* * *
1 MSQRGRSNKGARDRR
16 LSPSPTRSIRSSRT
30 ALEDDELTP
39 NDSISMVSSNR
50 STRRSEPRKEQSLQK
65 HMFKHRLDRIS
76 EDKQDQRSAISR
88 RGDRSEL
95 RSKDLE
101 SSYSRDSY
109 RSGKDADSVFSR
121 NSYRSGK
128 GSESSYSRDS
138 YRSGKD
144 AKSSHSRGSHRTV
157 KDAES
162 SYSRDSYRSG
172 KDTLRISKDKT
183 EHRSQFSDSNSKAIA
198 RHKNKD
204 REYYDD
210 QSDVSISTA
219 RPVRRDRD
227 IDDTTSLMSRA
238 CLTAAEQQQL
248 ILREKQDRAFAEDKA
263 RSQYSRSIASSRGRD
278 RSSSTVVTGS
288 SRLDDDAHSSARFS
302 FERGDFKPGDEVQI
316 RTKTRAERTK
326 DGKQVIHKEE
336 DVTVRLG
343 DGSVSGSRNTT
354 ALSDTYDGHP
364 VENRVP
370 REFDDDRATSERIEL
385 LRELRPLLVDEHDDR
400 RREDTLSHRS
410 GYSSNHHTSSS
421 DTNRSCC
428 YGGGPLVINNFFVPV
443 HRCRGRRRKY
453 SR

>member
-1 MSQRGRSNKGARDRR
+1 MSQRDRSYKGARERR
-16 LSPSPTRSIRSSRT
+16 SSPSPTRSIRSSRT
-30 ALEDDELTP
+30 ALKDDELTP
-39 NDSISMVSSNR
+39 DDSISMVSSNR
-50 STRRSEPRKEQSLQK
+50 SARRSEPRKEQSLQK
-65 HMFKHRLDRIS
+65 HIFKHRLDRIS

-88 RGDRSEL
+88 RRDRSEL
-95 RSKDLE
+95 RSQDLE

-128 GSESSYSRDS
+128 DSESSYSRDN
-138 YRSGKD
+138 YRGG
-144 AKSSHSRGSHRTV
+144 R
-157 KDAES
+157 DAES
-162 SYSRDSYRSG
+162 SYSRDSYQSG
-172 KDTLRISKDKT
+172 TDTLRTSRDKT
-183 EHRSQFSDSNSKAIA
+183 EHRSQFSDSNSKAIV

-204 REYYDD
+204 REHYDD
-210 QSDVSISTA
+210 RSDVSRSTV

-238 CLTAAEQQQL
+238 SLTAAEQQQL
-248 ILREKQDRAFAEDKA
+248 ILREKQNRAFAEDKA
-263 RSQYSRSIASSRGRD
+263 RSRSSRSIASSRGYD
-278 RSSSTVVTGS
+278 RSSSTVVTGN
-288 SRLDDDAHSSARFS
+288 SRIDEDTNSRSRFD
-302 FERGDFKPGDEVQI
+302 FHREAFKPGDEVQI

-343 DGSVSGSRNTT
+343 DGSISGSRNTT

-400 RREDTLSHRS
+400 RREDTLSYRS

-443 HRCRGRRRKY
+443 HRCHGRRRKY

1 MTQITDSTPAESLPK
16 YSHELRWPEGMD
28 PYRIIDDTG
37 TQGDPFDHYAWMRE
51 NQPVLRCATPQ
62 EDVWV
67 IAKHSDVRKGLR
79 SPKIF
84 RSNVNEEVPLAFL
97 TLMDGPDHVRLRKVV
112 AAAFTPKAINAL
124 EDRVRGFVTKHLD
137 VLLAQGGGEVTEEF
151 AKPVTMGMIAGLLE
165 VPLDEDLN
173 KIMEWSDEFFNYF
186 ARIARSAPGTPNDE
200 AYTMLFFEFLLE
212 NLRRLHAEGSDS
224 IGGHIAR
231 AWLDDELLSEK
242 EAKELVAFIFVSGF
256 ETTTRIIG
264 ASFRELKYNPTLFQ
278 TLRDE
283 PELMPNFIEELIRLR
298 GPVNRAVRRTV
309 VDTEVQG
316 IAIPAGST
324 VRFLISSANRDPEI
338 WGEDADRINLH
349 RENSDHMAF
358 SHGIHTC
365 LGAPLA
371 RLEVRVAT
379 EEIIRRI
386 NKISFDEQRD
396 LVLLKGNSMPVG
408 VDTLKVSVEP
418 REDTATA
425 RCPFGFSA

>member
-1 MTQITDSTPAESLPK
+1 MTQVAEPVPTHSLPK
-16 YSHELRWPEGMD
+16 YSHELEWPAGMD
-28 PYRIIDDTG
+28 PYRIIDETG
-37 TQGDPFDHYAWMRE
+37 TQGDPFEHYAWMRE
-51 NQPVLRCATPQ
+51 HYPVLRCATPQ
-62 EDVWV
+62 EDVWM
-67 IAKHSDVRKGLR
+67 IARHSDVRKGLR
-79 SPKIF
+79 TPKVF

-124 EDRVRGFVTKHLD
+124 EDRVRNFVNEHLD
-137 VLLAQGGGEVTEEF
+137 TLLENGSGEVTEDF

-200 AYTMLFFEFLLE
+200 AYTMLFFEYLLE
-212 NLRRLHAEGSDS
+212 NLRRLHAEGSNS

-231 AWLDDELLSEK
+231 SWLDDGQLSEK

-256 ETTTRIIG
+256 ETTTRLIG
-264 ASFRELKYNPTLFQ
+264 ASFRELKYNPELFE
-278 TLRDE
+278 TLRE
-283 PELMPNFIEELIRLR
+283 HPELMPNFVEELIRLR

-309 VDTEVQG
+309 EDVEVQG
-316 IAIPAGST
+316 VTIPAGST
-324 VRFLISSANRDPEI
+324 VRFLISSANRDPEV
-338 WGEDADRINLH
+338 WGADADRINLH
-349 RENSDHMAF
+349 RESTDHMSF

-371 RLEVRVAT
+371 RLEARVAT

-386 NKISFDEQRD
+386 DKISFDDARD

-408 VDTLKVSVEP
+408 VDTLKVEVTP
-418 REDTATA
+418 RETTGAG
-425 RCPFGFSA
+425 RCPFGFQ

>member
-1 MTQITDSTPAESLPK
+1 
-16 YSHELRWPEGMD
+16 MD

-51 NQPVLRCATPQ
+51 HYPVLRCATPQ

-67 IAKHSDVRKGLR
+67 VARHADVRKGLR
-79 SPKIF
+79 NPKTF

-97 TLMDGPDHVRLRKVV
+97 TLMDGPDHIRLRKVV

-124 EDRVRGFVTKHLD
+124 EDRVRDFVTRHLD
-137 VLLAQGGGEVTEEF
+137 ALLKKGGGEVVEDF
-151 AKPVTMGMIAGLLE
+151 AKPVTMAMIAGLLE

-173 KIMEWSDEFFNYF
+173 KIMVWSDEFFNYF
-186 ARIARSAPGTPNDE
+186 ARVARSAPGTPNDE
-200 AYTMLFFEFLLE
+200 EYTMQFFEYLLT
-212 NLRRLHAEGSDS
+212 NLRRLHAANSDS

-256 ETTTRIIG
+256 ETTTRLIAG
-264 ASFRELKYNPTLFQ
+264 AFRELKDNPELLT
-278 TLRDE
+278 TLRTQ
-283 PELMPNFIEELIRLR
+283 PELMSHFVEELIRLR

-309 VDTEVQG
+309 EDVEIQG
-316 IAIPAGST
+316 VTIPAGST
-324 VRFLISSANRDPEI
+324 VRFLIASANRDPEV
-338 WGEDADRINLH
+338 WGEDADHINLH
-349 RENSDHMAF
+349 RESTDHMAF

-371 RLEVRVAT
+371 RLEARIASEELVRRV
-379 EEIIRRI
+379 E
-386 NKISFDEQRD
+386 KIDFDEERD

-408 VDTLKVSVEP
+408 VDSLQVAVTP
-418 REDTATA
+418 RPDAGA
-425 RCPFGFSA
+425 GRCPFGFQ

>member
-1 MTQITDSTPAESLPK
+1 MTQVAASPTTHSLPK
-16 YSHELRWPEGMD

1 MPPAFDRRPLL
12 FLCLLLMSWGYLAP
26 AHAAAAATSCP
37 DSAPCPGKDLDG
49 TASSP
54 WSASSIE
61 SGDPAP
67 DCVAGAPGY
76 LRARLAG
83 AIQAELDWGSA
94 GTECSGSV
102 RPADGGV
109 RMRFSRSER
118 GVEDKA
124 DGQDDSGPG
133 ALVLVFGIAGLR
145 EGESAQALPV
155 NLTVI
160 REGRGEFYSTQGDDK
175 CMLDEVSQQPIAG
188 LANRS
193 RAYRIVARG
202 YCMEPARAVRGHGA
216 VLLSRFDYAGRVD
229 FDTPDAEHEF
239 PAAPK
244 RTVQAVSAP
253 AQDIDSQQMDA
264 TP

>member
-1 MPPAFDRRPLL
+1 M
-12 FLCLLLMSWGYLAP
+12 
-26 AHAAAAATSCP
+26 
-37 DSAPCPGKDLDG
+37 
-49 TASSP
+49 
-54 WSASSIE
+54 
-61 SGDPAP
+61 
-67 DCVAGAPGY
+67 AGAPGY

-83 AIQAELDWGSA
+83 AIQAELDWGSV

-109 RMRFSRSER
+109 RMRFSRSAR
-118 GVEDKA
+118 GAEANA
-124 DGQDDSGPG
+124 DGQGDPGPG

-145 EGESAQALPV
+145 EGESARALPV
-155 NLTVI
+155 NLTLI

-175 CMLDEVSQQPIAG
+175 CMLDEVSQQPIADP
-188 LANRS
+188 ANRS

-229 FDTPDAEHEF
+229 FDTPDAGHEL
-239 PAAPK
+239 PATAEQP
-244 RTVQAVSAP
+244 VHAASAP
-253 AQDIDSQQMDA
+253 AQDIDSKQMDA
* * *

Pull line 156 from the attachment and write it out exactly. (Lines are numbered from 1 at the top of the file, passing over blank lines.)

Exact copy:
-124 EDRVRGFVTKHLD